Worth a Read: Confidence in Conflict

Have you ever intentionally avoided a conversation because it was too difficult? Perhaps you knew it could be too emotionally charged? If so, Kwame Christian’s book, Finding Confidence in Conflict: How to Negotiate Anything and Live Your Best Life, may be worth your time.

After all, difficult conversations are an unavoidable part of leadership. So let’s stop avoiding it.  

Many people share reluctance to carry on uncomfortable conversations. Instead, we have a tendency to fight, flight or freeze — rather than face the difficult talk. The author uses a simple, single technique called “compassionate curiosity” to support you through those hostile, awkward, unproductive, difficult conversations.

This framework walks you through a three-step process, where you will interrupt the emotions between and the other person, cause curiosity about the conversation with compassion and ultimately solve the issues together.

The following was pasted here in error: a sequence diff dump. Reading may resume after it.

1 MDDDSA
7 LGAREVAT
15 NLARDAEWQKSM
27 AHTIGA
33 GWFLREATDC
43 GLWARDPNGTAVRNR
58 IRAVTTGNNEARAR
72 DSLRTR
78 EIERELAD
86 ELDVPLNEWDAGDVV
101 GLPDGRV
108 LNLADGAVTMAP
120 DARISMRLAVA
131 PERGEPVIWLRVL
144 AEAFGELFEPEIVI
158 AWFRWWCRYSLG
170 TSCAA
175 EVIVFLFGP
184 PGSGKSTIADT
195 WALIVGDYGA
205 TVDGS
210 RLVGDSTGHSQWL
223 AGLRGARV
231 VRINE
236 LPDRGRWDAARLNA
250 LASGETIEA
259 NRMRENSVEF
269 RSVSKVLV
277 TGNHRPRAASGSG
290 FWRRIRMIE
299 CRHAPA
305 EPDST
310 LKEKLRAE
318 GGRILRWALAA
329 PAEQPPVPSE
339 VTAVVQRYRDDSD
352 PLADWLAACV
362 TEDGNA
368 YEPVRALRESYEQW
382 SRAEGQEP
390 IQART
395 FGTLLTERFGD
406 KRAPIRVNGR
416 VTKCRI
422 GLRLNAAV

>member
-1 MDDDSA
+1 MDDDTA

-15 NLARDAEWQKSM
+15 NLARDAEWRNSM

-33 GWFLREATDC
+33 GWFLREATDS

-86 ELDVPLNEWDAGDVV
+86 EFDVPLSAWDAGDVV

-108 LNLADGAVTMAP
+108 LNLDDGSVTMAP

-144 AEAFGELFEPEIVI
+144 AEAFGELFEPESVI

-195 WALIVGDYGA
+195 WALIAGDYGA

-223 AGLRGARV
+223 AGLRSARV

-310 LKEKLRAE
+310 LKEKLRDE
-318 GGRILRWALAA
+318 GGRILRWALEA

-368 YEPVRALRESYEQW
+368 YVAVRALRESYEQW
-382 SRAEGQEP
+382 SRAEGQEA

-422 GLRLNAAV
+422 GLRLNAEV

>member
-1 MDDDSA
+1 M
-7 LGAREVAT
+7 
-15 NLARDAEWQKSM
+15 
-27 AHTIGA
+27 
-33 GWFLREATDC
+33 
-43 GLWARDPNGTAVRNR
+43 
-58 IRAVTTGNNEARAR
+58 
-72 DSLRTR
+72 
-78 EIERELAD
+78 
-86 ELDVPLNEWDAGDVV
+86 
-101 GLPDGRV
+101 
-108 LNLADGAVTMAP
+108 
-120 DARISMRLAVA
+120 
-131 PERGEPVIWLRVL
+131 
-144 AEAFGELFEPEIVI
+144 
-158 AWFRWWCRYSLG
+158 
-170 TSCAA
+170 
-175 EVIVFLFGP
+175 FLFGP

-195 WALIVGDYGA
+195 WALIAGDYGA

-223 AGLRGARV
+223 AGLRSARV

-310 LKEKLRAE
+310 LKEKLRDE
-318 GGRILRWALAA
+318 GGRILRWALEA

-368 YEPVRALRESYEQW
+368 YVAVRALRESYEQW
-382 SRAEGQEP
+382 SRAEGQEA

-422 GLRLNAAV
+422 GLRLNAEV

Christian utilizes the latest research to reveal steps for resolving and managing complex conversations using personable examples, which are relatable and draw you further into these crucial leadership lessons.

The big takeaway from this book is that using compassionate curiosity is not a natural phenomenon. We have a tendency to interpret a situation, even a conversation, with emotion before rationality. And when that emotion is negative, things don’t often go well.

Christian suggests that we need to slow down and take our time amid the chaos and shift our focus from the automatic fear response to thoughtfulness in order to get a more favorable outcome. Perhaps this is even something you can try at the next (inevitable) uncomfortable situation necessitating a conversation pops up in your life.

Each time we use Christian’s approach, we will find more and more confidence in difficult conversations. We don’t need to avoid them anymore.

This is a worthwhile “lead read.” Take my word for it.


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Here at Lead Read Today, we endeavor to take an objective (rational, scientific) approach to analyzing leaders and leadership. All opinion pieces will be reviewed for appropriateness, and the opinions shared are solely of the author and not representative of The Ohio State University or any of its affiliates.